the power of the process of globalisation for the good
of all. Of course, the question is how shall we achieve
international co-operation and solidarity!
In his book, 'Future Positive', Michael Edwards says
there are three schools of thought about the practical
ways of ensuring co-operation:
"The first includes those who believe that economic
growth is the problem, so if we are to co-operate it
should be to reduce consumption in the global North
and encourage everyone to become self-reliant. In this
vision, co-operation implies a harmonious patchwork
quilt of self-governing, self-provisioning communities
interacting with each other through consensus, in order
to call higher-level institutions to account. Their
slogan is 'globalise consciousness, localise economies'.
"In view of the social and biophysical limits
to world population and consumption levels, economic
celibacy is the only answer".
The second school of thought, according to Edwards,
"wants to 'humanise' capitalism rather than replace
it, but this school covers a wide range of positions:
economic liberals see virtue rising up through civil
society to correct the 20 percent or so of market economics
that do not work; advocates of 'stakeholding' and social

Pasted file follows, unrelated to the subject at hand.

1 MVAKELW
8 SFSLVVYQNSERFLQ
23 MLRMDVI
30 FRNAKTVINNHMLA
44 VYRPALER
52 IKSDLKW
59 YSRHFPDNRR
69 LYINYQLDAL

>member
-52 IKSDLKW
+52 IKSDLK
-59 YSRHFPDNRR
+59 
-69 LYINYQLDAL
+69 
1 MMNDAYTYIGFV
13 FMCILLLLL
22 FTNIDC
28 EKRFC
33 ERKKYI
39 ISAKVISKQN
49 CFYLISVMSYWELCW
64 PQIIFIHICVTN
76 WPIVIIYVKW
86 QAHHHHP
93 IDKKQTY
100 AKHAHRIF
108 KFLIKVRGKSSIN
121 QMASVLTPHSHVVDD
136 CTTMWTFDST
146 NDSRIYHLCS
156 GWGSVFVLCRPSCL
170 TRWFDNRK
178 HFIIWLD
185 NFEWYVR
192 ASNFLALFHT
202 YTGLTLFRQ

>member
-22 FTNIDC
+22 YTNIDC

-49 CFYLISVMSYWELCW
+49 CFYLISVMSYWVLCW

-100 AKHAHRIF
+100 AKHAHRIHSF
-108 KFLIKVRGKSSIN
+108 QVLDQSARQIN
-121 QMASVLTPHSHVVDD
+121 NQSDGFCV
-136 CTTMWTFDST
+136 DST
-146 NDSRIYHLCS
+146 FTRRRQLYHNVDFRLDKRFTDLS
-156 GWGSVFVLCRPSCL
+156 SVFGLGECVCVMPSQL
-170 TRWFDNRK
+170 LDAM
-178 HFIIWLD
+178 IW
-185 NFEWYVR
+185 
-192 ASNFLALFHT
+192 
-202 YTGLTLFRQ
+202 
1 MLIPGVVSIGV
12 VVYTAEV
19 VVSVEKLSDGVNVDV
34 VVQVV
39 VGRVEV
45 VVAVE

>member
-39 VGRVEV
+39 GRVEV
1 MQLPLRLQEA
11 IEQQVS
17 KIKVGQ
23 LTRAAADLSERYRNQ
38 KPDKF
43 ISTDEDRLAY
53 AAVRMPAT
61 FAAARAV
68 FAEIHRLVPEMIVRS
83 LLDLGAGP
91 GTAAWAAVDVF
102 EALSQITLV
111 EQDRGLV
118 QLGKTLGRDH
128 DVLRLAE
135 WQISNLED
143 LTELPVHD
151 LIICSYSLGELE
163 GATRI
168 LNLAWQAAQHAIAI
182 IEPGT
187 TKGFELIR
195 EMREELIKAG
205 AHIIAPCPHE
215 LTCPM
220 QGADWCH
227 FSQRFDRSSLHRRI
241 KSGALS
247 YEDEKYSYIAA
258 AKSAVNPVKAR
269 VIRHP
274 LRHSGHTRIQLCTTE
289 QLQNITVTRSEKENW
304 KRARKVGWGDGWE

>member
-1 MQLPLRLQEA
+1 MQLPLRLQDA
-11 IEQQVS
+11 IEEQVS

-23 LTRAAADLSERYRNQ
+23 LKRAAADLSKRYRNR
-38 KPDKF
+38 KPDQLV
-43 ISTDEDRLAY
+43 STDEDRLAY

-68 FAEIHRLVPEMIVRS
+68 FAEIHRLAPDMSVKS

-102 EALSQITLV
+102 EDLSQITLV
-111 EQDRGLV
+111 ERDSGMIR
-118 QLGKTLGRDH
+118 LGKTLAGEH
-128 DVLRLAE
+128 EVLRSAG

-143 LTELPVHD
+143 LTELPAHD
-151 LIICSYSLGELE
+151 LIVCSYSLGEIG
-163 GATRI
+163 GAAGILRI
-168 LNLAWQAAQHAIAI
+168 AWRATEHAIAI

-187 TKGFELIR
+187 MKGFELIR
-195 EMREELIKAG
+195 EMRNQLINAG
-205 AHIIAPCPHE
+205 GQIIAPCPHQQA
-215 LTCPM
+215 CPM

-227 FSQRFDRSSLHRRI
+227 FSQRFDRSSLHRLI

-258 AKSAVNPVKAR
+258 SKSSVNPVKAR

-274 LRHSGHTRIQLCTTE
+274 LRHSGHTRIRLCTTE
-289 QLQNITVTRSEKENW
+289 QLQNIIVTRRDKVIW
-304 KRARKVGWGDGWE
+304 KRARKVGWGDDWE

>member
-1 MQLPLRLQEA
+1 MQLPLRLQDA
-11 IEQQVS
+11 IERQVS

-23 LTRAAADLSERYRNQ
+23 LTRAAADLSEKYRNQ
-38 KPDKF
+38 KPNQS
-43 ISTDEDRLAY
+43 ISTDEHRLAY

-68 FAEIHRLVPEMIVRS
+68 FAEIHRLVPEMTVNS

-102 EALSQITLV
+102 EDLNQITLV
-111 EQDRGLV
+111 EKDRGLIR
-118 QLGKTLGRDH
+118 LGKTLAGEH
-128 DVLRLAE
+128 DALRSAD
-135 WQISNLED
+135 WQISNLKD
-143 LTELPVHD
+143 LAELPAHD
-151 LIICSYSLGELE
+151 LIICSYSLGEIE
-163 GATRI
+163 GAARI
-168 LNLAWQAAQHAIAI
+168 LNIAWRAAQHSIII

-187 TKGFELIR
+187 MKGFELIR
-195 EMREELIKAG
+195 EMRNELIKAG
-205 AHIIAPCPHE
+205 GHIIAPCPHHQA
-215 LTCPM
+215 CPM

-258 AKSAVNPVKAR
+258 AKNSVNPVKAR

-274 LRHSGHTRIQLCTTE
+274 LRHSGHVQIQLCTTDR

market theorists stress the need to widen corporate
accountability and incorporate 'human values into the
core of market processes' to promote 'inclusion'; communitarians
emphasise the role of small groups in teaching people
moral values and responsibility at a scale where they
can see that the welfare of the whole depends on the
actions of individuals; and further to the Left are
those who advocate more government intervention and
a bigger role for the 'third sector' in doing what markets
don't or won't do."
The third school of thought, says Edwards,
"is the most interesting of all because it rejects
the validity of all universal models. This group stresses
the importance of capacities and mechanisms that enable
people to make their own choices about the good life
- to decide what sort of 'third way' they want to pursue.
It is less about particular policies and more about
giving everyone the tools to create a better society.
Since that requires equal access to economic resources
and political voice, good policies are still important".
(Future Positive, Michael Edwards, P11-14).